While all the changes relating to privatization have been welcomed by all stakeholders, the key criticism has been the lack of immediate relief to key sectors like aviation, hospitality, public sector banks, manufacturing, etc. Further, India has had a shoddy track record with its privatization policy execution. The government needs to take a case-by-case approach to all PSUs and work on the modalities of each deal. Further, a few deals such as in the oil marketing sector, are at risk of getting under-valued given the economic uncertainty at the moment.

Corporate Reforms

Through amendments, notifications, and ordinances, the government has made changes to the Companies Act 2013 and The Insolvency and Bankruptcy (IBC) Code, 2016. The key changes are:

  1. As many as 58 sections in the Companies Act are likely to see some changes as the government intends to decriminalize violations under the Companies act.
  2. An amendment would be made in Section 23 of the Companies Act for inserting an enabling provision to allow for direct listing of securities by Indian public companies in permissible foreign jurisdictions.
  3. Through the amendment of the IBC Code, the government has inserted section 10A which practically suspends the provisions for the pleas for insolvency under section 7 (financial creditors), 9 (operational creditors), and 10 (corporate debtor) to prevent companies from being pushed to insolvency for six months that can be further extended by another six months.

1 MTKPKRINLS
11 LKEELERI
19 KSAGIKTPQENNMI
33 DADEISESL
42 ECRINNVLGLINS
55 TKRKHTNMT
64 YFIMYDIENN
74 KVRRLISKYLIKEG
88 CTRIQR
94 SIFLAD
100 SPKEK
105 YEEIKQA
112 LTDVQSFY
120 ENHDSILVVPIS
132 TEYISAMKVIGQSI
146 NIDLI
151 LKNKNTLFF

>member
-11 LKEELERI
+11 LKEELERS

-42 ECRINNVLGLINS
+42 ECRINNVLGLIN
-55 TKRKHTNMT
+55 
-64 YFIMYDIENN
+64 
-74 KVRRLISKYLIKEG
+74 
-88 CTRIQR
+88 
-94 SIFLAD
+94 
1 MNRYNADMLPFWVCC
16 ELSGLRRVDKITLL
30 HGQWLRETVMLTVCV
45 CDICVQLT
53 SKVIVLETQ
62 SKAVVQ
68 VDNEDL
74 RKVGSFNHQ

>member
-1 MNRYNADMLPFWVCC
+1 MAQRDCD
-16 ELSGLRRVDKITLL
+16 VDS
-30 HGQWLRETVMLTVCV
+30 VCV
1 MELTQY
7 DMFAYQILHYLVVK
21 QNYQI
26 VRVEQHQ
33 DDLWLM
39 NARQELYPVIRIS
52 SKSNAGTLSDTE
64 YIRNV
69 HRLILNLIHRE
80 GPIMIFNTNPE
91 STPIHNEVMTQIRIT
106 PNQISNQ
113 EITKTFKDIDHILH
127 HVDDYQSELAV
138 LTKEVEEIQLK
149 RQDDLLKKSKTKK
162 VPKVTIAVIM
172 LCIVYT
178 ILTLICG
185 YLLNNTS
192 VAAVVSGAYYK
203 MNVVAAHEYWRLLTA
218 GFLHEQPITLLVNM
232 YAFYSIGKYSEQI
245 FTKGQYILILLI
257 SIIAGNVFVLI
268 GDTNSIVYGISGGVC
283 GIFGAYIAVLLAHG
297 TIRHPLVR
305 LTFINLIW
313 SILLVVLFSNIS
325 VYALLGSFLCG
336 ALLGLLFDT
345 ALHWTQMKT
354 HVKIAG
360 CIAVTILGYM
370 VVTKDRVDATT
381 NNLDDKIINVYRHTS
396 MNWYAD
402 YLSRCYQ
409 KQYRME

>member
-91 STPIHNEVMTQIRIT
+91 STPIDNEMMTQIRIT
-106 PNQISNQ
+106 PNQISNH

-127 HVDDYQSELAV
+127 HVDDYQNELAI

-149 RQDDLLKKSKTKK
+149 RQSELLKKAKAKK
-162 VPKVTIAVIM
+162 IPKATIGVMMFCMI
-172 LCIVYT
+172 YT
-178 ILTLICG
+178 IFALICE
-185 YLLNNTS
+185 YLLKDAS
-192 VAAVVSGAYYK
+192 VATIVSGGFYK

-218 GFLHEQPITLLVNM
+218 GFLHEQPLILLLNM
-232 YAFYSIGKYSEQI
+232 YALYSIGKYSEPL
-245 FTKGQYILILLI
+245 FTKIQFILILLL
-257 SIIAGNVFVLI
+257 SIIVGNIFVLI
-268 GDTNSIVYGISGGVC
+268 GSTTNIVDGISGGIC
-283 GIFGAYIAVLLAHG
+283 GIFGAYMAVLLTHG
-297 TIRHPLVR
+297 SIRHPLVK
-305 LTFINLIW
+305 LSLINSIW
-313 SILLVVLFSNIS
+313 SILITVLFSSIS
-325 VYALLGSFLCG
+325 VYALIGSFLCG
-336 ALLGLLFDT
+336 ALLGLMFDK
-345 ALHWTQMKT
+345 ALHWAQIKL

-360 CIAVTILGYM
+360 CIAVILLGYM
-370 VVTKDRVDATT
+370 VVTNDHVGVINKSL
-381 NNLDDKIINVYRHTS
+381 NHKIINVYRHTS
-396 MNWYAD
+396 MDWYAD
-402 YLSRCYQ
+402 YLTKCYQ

These reforms are well intended and serve the immediate purpose of increasing the ease of business by reducing the fear of jail term, providing avenues for foreign capital to the private sector, and keeping the insolvencies in check.

On the flip side, they remain far from being holistic. Decriminalization of corporate laws is not a new topic and something that the government had pushed and successfully achieved partially in the past as well. It remains to be seen if the government can completely decriminalize the act and stop the harassment of entrepreneurs and corporate executives. Further, the private sector is in the dire state looking for immediate capital infusion and government support. Raising money in such uncertain times especially for troubled companies is a tall order in any jurisdiction. Moreover, insolvency suspension for a year is only pushing the problems to the next fiscal. The financial health of the companies, consumers, workers, and bankers, involved in transactions with troubled companies will also deteriorate as they will be denied the right to recover their dues.

In nutshell, regulatory reforms by the Indian government as part of COVID relief are far from comprehensive and holistic. There is a reason to cheer the steps in the right direction but a lot needs to be done to make an impact and change the status quo.

For more on COVID-19, see our special coverage.


Akanksha Bisen is a business development and digital marketing specialist at one of India’s top tier law firms. She writes extensively on the business of law and law firm marketing. She is an ex-lawyer and holds a Master’s degree in corporate law from NLSIU Bangalore and an LL.B. from the Faculty of Law, University of Delhi.


Suggested citation: Akanksha Bisen, Appraising India’s Policy Response for COVID-19 Relief, JURIST – Professional Commentary, August 09, 2020,